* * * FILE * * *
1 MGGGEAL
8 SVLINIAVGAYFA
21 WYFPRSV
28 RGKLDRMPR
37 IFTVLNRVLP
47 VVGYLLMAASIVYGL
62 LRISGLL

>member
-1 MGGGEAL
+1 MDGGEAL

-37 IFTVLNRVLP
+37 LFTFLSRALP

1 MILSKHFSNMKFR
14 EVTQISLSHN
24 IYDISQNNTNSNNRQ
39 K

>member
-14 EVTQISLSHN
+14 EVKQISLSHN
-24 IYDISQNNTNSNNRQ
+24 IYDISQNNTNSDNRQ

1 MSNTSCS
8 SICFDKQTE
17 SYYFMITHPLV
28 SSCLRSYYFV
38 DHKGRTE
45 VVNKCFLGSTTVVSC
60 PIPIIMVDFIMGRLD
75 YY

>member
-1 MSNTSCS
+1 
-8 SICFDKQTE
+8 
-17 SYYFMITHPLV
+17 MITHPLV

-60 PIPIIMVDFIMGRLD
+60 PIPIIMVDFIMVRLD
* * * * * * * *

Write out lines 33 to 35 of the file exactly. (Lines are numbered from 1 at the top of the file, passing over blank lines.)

-8 SICFDKQTE
+8 
-17 SYYFMITHPLV